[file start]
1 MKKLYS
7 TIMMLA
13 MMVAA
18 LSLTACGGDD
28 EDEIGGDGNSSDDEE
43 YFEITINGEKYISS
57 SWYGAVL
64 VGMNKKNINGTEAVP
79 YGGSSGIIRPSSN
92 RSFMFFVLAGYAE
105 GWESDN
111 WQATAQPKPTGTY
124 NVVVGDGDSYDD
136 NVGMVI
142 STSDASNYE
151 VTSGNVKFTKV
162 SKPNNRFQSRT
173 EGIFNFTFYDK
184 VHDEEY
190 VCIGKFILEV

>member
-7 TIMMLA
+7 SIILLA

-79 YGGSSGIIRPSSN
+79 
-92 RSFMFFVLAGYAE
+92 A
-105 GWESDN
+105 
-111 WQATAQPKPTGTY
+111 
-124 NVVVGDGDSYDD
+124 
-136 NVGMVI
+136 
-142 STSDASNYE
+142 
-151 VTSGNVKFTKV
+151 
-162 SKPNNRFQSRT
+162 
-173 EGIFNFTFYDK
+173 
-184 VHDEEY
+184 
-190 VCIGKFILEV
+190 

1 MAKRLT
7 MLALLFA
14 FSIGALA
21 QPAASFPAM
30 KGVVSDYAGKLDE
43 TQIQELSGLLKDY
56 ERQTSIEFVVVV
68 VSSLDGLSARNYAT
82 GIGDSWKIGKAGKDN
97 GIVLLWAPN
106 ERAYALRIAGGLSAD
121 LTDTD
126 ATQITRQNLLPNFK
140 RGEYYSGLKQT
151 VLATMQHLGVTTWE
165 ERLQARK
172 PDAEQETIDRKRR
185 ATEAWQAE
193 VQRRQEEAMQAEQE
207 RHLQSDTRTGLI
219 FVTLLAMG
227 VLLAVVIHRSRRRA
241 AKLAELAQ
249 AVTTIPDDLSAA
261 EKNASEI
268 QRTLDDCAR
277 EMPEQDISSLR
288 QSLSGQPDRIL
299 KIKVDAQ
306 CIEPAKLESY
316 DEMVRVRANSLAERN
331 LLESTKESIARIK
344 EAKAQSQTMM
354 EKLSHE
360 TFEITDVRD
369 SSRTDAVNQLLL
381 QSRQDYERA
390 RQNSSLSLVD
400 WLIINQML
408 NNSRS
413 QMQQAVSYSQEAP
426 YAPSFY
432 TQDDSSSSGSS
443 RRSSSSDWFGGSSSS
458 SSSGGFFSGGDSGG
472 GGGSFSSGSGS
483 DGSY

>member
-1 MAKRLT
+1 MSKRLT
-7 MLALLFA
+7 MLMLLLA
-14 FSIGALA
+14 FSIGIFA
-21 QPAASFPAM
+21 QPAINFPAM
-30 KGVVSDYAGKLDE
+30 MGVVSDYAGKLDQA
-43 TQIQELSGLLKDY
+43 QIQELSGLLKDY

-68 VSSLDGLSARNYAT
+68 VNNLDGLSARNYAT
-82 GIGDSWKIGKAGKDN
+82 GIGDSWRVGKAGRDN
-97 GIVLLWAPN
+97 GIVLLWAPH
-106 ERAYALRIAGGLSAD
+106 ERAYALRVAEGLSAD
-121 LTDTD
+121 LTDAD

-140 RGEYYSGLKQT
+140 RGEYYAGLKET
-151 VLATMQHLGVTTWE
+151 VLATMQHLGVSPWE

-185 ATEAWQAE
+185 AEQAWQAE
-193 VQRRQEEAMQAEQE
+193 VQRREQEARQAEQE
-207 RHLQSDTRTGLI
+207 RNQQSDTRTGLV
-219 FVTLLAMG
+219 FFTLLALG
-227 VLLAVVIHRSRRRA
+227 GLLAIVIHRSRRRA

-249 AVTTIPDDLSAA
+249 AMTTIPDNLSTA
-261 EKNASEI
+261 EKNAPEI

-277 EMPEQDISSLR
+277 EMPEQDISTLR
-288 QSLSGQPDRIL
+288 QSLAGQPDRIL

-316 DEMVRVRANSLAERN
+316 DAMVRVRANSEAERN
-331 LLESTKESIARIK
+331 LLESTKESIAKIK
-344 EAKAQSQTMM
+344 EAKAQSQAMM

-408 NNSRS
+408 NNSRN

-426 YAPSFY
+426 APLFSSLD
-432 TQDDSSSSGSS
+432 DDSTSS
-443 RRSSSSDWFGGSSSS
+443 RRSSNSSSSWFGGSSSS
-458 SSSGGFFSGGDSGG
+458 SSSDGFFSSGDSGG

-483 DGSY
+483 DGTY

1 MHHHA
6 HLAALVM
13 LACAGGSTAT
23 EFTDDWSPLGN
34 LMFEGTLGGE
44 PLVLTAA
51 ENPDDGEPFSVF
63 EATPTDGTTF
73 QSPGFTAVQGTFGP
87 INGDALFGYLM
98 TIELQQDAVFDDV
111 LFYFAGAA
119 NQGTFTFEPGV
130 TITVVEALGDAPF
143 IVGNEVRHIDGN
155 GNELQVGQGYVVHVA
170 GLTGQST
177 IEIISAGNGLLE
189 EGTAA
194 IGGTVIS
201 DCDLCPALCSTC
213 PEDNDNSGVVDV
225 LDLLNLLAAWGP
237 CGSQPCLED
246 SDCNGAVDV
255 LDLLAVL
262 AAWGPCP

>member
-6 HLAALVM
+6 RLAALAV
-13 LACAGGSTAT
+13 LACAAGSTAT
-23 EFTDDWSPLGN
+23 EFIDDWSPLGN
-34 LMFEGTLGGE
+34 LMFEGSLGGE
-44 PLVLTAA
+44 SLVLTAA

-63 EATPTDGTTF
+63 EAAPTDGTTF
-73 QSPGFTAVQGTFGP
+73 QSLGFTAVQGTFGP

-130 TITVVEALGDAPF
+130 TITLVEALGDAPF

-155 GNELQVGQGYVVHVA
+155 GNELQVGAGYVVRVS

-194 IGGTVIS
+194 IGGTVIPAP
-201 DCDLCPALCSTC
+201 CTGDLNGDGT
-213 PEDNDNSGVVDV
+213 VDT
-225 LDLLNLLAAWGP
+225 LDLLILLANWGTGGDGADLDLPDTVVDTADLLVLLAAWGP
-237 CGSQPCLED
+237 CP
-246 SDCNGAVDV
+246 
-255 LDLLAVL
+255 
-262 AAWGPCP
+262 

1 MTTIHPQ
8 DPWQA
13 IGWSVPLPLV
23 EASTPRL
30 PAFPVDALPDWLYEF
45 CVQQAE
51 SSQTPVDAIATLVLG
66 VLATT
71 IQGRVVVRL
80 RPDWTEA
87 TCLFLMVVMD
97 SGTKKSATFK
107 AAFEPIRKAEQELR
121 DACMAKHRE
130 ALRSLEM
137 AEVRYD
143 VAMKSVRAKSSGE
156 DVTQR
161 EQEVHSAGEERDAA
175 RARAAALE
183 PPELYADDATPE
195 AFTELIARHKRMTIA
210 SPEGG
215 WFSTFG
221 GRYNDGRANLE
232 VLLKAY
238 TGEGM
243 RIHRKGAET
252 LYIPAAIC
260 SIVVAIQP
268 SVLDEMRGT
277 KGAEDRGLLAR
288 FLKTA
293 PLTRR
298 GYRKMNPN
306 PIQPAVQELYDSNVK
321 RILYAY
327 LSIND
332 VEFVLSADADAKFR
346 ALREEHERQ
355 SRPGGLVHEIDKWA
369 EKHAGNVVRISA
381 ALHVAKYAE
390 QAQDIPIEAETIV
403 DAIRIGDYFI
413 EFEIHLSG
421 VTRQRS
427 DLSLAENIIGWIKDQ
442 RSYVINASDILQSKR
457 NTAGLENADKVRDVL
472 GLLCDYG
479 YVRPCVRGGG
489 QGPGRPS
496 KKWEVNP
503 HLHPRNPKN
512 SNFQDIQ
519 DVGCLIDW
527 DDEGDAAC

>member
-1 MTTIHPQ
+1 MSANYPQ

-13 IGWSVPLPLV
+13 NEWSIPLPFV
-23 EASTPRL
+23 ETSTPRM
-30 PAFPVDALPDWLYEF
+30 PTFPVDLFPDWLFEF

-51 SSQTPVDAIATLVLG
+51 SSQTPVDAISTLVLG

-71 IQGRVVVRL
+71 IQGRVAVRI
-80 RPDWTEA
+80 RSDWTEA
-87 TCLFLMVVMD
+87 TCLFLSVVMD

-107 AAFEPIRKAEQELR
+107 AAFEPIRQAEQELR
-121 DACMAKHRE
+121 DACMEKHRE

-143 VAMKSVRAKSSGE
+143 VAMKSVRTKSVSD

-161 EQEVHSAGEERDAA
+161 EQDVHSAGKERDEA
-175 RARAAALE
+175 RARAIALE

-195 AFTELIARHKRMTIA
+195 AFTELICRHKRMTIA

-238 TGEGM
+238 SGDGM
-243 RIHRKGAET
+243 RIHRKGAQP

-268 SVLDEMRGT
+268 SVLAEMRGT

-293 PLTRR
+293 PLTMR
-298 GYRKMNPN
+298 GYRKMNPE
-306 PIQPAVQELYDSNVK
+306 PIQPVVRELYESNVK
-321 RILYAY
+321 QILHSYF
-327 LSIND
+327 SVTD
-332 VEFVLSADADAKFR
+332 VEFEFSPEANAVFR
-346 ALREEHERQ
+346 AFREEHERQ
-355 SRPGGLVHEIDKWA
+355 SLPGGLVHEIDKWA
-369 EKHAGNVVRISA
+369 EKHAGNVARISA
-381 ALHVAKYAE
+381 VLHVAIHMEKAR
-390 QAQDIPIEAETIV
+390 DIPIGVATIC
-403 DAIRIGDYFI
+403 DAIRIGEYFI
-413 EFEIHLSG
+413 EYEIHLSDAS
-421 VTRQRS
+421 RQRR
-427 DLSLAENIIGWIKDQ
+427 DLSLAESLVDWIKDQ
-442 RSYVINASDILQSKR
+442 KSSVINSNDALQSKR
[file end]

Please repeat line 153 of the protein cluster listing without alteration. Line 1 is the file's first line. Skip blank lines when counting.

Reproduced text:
+443 RRSSNSSSSWFGGSSSS